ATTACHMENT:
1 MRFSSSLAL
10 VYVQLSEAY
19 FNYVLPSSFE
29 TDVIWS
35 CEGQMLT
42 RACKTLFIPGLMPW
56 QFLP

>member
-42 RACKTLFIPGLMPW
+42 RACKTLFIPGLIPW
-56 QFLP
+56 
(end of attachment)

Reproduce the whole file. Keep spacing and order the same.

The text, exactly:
1 MRFSSSLAL
10 VYVQLSEAY
19 FNYVLPSSFE
29 TDVIWS
35 CEGQMLT
42 RACKTLFIPGLMPW
56 QFLP

>member
-42 RACKTLFIPGLMPW
+42 RACKTLFIPGLIPW
-56 QFLP
+56 